Any Relocation is Difficult, but Global Relocations with Your Family can Present a World’s Worth of Challenges
Relocating overseas can be a once-in-a-lifetime opportunity that pulls your family together at the same time it expands everyone’s horizons. But expatriate life also presents difficulties that can strain on both parents and children, especially those who don’t know what to expect when adjusting to living overseas. Of course, when you and your family know what’s coming, the adjustment is much easier.
The “Family Bubble”
Whether your family is relocating to Mexico for a month or Denmark for a decade, you’re likely to run into the “Family Bubble” phenomenon soon after you arrive. When you relocate overseas, you leave behind the entire support network that helps you manage your family’s needs on a day to day basis. There are no in-laws, family friends or old neighbors to watch the kids while you run to the store and the nearest aunt, uncle or grandparent is probably thousands of miles away. Without them, nuclear family members have to look to one another to do all the things – practical, social and emotional – that your extended family used to. This, combined with the culture and language barriers that are likely to keep both kids and adults cut off from the local community, pulls families closer. That’s the upside. The downside is that, even if a family comes together flawlessly to adjust to their new surroundings, the adjustment that comes with living overseas can put a lot of stress on you and your children.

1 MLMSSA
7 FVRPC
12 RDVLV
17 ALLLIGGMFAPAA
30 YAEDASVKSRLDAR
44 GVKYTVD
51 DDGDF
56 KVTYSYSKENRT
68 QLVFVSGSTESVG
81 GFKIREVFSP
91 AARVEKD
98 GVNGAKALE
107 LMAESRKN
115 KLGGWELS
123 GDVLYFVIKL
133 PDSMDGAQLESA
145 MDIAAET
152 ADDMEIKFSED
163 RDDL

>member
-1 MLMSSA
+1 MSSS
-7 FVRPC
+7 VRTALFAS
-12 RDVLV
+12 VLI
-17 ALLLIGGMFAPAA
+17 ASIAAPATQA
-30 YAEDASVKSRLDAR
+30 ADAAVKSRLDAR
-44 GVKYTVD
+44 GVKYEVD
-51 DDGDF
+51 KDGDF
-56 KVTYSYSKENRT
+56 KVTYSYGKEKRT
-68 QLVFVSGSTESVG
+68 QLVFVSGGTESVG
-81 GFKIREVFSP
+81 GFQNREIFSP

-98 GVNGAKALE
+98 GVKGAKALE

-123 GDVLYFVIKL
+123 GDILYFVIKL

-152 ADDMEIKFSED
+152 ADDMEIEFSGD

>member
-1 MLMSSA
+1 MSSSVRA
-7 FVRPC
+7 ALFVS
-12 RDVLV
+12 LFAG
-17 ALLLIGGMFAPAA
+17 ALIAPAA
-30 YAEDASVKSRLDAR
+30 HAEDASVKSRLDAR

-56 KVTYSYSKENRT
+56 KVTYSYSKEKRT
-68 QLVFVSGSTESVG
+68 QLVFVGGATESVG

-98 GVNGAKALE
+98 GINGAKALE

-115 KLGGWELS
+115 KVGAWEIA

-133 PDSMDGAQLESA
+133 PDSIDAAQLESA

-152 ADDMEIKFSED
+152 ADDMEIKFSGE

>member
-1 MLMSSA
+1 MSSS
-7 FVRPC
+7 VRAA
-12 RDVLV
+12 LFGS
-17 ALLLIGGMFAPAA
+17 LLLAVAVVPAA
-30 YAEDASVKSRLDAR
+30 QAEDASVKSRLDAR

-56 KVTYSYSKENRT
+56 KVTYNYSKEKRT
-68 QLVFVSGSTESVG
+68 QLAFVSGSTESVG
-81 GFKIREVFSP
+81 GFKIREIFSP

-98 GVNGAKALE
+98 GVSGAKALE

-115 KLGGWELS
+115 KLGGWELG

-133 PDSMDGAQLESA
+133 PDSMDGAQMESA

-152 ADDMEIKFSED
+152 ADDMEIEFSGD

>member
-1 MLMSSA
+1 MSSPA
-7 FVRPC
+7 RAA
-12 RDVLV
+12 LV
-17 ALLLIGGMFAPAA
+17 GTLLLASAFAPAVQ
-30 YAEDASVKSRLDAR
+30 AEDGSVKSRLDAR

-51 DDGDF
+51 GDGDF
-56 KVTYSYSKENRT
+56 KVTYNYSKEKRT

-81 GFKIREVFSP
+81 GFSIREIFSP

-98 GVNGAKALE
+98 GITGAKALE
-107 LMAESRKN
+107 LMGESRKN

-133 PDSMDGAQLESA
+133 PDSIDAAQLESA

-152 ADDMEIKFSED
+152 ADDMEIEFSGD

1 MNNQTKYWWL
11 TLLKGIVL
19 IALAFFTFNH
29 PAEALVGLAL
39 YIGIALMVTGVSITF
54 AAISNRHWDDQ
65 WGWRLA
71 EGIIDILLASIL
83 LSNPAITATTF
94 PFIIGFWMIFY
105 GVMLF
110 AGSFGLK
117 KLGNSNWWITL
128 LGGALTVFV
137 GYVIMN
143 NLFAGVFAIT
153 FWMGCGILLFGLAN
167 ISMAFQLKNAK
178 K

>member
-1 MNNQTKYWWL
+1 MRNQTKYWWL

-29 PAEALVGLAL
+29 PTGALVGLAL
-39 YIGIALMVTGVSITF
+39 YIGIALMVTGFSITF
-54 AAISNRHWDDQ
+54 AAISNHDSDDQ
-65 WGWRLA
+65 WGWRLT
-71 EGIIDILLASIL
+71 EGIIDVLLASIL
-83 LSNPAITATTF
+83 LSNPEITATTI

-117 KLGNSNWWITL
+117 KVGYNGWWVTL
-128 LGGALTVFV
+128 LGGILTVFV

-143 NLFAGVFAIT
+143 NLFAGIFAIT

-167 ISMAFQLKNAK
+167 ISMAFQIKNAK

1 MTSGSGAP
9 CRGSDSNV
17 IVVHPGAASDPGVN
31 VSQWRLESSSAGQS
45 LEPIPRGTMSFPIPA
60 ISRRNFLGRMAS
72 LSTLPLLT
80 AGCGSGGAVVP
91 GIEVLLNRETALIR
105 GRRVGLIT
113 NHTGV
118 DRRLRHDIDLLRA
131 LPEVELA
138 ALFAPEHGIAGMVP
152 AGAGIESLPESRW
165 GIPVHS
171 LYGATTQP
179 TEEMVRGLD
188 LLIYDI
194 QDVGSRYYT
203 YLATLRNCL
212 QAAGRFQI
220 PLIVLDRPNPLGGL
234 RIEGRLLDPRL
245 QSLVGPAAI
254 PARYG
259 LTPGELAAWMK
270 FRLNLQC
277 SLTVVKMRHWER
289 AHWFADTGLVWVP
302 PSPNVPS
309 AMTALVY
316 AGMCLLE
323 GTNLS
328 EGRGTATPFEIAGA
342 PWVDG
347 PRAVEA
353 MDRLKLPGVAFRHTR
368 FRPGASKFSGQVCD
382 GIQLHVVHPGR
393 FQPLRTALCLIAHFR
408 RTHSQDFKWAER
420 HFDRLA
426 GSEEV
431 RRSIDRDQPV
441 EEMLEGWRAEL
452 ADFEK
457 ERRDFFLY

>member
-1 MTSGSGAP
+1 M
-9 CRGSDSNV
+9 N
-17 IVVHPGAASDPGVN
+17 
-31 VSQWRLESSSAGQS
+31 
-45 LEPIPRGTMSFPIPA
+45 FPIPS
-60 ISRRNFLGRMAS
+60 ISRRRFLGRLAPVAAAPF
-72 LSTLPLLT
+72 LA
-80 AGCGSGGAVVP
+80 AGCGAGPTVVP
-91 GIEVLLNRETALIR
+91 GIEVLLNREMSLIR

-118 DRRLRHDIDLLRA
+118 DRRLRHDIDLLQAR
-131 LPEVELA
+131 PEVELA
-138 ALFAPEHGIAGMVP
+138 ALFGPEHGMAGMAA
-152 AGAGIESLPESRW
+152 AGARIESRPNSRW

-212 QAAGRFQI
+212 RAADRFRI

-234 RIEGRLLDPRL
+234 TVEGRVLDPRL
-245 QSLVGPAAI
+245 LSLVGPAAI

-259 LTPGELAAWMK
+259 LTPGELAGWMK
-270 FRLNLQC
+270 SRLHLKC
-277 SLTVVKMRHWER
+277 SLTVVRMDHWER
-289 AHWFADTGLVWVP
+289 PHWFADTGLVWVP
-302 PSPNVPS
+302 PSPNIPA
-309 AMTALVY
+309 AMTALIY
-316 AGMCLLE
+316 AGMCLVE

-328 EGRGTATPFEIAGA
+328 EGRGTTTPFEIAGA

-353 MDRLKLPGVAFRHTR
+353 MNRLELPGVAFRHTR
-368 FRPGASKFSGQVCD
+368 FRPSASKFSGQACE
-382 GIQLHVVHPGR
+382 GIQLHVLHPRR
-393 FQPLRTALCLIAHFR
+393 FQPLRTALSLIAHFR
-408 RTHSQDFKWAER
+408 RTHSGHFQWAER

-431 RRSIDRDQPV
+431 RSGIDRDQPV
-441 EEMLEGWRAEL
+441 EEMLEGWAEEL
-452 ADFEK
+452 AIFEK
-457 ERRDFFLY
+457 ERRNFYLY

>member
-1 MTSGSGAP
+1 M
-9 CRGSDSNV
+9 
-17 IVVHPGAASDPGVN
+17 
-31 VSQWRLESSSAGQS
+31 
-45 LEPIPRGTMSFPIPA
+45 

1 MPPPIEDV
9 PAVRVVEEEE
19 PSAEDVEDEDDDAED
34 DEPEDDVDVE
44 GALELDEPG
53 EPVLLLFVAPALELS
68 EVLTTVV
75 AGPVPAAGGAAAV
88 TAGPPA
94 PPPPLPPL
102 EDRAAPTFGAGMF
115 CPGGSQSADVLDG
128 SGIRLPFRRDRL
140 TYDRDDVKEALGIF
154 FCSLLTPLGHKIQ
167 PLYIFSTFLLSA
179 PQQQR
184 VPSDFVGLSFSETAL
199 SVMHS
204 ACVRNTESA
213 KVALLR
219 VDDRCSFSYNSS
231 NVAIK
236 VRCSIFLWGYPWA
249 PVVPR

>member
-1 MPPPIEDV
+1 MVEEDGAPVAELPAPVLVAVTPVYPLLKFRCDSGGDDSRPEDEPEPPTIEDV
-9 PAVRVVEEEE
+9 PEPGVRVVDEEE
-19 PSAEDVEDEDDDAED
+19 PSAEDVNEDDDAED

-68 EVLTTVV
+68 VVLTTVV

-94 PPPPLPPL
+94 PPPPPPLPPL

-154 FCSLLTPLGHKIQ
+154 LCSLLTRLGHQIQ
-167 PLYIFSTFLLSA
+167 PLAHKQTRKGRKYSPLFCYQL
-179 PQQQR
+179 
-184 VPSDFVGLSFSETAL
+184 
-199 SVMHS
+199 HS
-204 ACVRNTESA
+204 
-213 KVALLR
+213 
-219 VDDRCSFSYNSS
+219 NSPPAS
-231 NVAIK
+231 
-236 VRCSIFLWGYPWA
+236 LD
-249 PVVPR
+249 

There are ways to pop the family bubble, though, and relieve the pressure. You won’t be the only expatriate family in the area, and while they can’t replace you old network, expatriate communities tend to be very close knit and supportive. Connecting to other expatriates in your area isn’t that hard. Check the bulletin boards at your new gym or church for activity postings. You can even begin searching out support online, at expatriate message boards and in expat chat rooms, before moving overseas.